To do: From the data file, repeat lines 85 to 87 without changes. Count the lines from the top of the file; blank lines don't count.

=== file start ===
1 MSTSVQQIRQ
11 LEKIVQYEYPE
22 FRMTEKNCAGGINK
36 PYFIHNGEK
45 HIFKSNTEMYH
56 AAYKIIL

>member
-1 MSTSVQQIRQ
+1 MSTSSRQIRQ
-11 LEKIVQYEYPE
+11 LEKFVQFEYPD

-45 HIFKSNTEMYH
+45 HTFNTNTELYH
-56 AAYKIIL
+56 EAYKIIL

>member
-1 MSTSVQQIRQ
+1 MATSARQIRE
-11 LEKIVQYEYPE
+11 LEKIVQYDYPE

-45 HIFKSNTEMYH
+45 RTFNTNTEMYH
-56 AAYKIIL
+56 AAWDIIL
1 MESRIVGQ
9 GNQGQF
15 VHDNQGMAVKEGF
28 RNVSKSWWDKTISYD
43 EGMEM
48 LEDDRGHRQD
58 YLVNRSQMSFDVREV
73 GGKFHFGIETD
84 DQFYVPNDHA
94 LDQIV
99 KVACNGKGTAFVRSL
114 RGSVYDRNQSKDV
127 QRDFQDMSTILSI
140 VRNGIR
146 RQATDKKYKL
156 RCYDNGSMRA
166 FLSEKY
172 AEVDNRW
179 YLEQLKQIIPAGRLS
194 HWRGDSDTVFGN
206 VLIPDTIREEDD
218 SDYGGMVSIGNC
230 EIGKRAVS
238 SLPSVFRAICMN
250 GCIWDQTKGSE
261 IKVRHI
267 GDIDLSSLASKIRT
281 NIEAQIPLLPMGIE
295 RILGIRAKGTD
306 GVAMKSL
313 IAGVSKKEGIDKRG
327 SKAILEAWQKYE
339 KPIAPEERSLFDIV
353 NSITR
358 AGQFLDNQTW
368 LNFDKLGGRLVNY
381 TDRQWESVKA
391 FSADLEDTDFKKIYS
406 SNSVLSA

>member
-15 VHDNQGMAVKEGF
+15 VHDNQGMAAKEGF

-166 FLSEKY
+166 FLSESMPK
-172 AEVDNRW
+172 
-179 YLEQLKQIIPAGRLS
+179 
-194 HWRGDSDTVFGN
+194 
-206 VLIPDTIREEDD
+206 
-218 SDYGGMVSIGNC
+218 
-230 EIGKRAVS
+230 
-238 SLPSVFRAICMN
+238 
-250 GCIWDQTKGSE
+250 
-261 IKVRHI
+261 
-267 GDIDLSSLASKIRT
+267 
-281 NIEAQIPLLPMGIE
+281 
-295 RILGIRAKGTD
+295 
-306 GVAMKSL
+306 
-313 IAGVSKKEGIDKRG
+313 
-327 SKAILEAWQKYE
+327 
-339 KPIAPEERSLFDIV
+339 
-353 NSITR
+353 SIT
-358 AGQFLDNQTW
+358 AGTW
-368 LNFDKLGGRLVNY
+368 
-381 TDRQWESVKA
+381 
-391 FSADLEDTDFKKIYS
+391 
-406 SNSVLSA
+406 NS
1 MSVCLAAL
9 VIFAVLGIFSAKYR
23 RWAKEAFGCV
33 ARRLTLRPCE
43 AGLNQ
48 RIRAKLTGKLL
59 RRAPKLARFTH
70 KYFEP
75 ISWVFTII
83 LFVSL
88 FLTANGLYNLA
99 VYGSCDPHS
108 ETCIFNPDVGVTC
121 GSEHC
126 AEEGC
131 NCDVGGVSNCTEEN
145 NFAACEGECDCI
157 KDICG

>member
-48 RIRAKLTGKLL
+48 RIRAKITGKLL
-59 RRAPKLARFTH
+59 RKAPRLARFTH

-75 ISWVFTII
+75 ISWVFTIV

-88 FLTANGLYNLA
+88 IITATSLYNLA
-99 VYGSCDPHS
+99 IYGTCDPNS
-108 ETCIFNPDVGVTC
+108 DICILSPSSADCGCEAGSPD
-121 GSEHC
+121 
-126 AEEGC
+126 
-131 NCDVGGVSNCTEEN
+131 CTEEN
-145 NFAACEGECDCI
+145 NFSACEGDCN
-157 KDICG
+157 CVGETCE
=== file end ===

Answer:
-261 IKVRHI
+261 
-267 GDIDLSSLASKIRT